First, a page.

Both in-house technology innovation and strategic acquisitions have driven Synopsys’ success as the company extended beyond its core business to address emerging areas of great importance to its customers. For example, early in the 1990s, Synopsys saw the need to integrate EDA and IP. Today, IP libraries are critically important to design efforts at the chip and system level. Synopsys’ concentration on the IP space has made it the leading supplier of interface IP – essential to today’s many communications standards – and the no. 2 supplier of commercial IP overall.

    Synopsys has also been highly effective in creating a successful services offering. The company’s design consultants, focused on understanding customers’ evolving technology challenges, utilize a broad portfolio of consulting and design services to help chip developers accelerate innovation and success for their design projects.

    Complementary acquisitions

    Why do RTL designers need to care about timing constraints?-synopsys-acquisition-portfolio-nov-2012_final.jpgSynopsys has been an active acquirer of companies to round out and enhance its product portfolio. When making acquisitions, Synopsys focuses on technology that complements organic R&D growth in its core offering or broadens its capabilities beyond traditional EDA.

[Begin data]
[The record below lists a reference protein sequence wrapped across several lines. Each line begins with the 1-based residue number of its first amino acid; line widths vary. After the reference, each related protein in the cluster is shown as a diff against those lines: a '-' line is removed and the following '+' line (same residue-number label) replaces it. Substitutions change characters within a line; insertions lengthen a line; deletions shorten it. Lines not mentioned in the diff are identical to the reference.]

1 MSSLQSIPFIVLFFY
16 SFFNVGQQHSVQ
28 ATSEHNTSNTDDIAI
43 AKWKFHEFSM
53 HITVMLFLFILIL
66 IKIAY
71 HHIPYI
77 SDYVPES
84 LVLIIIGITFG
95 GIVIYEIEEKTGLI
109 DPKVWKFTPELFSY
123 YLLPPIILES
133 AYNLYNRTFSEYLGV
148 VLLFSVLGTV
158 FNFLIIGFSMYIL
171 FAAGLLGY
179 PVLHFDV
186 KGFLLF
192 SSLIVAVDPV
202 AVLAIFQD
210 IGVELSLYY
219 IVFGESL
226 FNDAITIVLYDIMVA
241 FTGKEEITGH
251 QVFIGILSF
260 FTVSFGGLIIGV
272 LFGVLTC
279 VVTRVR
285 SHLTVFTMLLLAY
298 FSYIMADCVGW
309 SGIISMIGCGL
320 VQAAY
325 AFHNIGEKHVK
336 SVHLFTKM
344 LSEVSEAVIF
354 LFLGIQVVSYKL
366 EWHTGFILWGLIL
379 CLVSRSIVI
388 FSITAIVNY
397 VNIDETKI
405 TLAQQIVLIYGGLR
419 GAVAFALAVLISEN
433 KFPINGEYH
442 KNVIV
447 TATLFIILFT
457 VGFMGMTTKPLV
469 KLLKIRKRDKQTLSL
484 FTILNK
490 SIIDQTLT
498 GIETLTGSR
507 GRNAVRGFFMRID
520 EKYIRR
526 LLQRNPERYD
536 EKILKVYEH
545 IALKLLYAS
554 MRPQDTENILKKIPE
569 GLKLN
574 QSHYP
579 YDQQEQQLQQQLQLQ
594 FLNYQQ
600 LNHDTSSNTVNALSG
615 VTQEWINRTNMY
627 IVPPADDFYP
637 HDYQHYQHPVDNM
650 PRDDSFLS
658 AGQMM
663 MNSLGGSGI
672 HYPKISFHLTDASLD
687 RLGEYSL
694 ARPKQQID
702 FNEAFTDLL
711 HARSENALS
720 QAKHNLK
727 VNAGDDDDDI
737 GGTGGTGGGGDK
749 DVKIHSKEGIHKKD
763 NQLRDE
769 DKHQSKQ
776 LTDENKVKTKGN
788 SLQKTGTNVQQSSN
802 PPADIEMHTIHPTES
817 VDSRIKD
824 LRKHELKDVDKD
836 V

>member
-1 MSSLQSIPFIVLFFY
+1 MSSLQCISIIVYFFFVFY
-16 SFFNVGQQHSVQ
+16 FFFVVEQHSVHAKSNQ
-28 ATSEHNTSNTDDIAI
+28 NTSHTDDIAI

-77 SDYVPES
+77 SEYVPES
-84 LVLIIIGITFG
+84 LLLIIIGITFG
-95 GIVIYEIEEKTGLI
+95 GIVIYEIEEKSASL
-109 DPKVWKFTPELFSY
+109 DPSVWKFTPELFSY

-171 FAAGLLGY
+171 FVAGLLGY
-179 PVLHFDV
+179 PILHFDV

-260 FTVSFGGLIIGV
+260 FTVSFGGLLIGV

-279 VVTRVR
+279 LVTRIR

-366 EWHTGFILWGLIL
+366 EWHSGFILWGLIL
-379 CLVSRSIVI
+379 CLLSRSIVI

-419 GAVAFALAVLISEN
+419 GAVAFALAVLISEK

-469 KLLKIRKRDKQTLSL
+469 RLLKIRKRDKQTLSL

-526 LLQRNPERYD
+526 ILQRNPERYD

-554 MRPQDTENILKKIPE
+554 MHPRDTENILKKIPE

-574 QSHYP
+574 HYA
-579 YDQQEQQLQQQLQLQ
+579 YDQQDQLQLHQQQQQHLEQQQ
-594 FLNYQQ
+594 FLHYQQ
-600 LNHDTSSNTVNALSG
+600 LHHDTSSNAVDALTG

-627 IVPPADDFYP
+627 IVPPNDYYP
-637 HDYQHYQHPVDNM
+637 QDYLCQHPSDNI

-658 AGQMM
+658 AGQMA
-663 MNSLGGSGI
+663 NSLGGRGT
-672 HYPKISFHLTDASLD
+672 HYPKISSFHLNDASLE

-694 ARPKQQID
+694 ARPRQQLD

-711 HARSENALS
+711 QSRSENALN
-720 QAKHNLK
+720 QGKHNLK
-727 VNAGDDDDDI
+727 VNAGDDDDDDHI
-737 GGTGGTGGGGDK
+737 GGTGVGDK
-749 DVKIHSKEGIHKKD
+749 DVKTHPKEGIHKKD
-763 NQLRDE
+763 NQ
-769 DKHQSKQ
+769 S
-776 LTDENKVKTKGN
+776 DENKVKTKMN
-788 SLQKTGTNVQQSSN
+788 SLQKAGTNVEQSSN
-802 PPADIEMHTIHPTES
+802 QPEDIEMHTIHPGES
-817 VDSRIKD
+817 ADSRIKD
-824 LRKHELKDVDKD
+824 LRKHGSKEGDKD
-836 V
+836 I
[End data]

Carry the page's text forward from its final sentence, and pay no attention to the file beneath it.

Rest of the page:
Synopsys executed two of the largest acquisitions in EDA history: Avant!, with its advanced implementation tools, and Magma Design Automation, whose core EDA products were highly complementary to Synopsys’ portfolio.

    A number of acquisitions helped Synopsys build out its IP portfolio over the years, while also recognizing the growing importance of high-level synthesis and embedded system-level design. Early on, Synopsys also saw the trend toward advanced prototyping technology, including virtual prototyping and FPGA-based prototyping for hardware/software co-design.

    As challenges associated with analog/mixed-signal (AMS) design escalated, Synopsys enhanced its portfolio with complementary technology to address various AMS design aspects.

    Mask synthesis and data prep became important additions to Synopsys’ manufacturing tool offering, as did the development and support of products for the design and analysis of high-performance, cost-effective optical systems.

    Each technology advancement or acquisition has built upon the developments that preceded it, adding a new layer of value to the company. Dr. de Geus has a philosophy: If something already has value, how can it be moved to the next level? It was this approach that essentially informed the discovery of how fostering talent, technology and education can yield exciting results that drive ongoing innovation. One can only imagine what future years will hold.